**Exploring the process of scaling up. (2007, Spring). Threshold Magazine: Exploring the Future of Education, 16-17. Available at http://www.peecworks.org/PEEC/PEEC_Reports/01795CA8-001D0211.38/The%20Process%20of%20Scaling%20Up.pdf.
This graphic, which draws from previous implementation research (predominantly from the Coburn piece also included in this tab), outlines the dimensions a district should consider when working to bring a program or reform to scale. For each of these dimensions—including depth, sustainability, spread, shift and evolution—the image notes potential both leverage points and challenges that must be overcome to achieve each stage of scalability.
**Coburn, C. (2003). Rethinking scale: Moving beyond numbers to deep and lasting change. Educational
Researcher. 36(6), 3-12. Available at http://edr.sagepub.com/content/32/6 /3.abstract
This article suggests that traditional definitions of scale focus too narrowly on breadth—that is, they focus on simply expanding number of schools reached by a reform—and fail to account for the depth of change needed for sustained reform. The author outlines four dimensions of a more comprehensive understanding of scale: the depth at which classroom practice changes, the extent to which new approaches can be sustained over time, the spread of underlying beliefs within a system, and the shift in reform ownership from external partners to districts, schools, and teachers who can sustain the reform.
Spillane, J., Reiser, B., & Gomez, L. (2006). Policy implementation and cognition: The role of human, social, and distributed cognition in framing policy implementation. In M. Honig (Ed.), New directions in educational policy implementation: Confronting complexity (pp. 47-64). Albany, NY: State University of New York Press. Available for purchase at http://www.amazon.com/New-Directions-Education-Policy-Implementation/dp/0791468208.
This chapter focuses on the role of interpretation in the implementation of new policies as 1) individuals make sense of policies, conditions, and actions, and as 2) these same individuals interact with others in personal and professional networks. Based on a review of the literature on human sense-making, the authors argue that implementers of new policies necessarily interpret those policies based on their prior experiences and knowledge, from which they have constructed mental models (or cognitive schemas). These mental models help them understand the world around them by mediating new information the individual encounters. While this process is necessary for learning, it can lead to three common problems in implementation:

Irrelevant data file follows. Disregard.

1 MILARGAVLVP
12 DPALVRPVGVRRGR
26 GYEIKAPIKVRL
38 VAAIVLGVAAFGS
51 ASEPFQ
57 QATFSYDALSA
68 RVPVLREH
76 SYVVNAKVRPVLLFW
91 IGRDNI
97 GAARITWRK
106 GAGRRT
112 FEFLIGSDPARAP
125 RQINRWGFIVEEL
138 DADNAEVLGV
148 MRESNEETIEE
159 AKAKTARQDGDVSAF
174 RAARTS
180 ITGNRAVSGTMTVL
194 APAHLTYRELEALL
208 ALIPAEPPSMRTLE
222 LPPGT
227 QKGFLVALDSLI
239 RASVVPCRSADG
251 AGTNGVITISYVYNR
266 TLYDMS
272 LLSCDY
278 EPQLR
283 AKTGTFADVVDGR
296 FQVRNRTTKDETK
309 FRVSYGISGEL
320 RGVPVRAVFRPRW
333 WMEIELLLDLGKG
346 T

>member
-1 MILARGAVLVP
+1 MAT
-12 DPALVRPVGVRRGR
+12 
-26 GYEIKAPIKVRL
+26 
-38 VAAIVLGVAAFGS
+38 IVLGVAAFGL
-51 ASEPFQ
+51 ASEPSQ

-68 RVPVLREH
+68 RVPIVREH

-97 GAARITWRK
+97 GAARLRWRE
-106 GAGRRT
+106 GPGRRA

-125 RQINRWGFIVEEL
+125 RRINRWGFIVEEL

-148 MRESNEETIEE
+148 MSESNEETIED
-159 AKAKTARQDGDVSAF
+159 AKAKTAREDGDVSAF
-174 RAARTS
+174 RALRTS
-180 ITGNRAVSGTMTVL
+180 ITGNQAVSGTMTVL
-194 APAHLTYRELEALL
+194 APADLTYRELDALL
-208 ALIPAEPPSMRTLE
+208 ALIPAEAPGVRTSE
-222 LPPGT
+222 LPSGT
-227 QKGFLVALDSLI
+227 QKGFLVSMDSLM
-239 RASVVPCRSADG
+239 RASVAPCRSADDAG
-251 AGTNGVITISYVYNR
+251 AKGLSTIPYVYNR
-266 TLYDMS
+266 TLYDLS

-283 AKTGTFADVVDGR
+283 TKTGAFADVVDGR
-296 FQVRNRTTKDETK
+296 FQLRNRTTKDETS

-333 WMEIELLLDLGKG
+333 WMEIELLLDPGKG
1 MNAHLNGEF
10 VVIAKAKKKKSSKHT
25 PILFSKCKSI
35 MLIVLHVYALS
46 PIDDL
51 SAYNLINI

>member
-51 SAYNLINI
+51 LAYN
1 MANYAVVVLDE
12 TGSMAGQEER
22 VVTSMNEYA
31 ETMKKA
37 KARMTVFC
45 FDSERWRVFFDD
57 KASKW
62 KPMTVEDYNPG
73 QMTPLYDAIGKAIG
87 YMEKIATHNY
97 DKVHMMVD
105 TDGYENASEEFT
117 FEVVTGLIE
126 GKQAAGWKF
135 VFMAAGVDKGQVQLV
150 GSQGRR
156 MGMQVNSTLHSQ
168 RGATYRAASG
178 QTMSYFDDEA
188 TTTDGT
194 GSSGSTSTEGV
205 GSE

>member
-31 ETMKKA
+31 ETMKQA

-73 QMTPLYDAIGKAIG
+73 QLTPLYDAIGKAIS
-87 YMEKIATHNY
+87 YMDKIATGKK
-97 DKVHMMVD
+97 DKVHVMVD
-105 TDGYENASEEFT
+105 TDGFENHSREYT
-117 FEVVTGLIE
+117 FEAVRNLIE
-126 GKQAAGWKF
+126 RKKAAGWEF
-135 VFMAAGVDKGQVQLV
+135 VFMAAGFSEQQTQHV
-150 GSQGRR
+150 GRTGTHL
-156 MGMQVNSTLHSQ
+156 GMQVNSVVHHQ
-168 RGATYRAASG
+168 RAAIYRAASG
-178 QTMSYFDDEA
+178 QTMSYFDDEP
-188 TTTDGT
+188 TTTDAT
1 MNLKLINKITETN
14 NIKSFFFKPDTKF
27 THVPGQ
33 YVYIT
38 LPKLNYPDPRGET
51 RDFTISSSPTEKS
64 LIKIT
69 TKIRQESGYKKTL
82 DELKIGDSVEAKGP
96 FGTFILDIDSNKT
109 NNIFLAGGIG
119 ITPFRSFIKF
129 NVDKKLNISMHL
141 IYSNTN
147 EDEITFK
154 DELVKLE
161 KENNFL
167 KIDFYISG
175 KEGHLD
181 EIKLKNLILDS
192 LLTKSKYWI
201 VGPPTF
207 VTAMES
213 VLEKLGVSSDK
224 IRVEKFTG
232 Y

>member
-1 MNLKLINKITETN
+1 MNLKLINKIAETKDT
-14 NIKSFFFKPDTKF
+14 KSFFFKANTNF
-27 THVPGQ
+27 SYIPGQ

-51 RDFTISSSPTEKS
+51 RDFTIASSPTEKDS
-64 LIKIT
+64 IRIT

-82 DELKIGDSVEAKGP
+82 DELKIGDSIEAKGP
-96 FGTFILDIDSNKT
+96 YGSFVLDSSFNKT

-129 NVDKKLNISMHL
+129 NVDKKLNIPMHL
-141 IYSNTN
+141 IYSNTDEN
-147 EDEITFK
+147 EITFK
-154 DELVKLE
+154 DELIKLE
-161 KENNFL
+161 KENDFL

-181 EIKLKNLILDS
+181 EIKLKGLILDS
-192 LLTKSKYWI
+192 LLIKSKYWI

- Different individuals (with different cognitive frames) will construct different interpretations of the same message/policy/data. These interpretations can be highly predictive of the individuals’ differing levels of implementation.
- New ideas are often misunderstood as familiar, leading to a gap between policy intent and teachers’ understandings.
- An individual’s understanding may focus on superficial features, missing the
deeper relationships – a situation that is especially common for novices.
The authors then review lessons from a second line of research that focuses on the social aspects of sense-making, noting that implementers’ understandings of new policies are influenced by institutional and professional contexts that establish norms and expectations, by social interactions (e.g. through PLCs) that create shared understandings, and by organizational arrangements (e.g., central office silos) that may contribute to multiple and competing interpretations. In the final section of the chapter, the authors explain how implementation is shared across a range of people—such as teachers and school leaders—in a variety of settings – from grade-level meetings, professional development meetings, and informal gatherings to classroom exchanges between teachers and students. With this “distributed cognition” perspective— the idea that understanding is distributed across a number of interlocking systems that all contribute simultaneously to our sense-making process—the authors conclude that in order to successfully translate a complex policy into practice, implementers must realize the different sense-making practices and how they impact implementation.
**This document is considered a priority reading.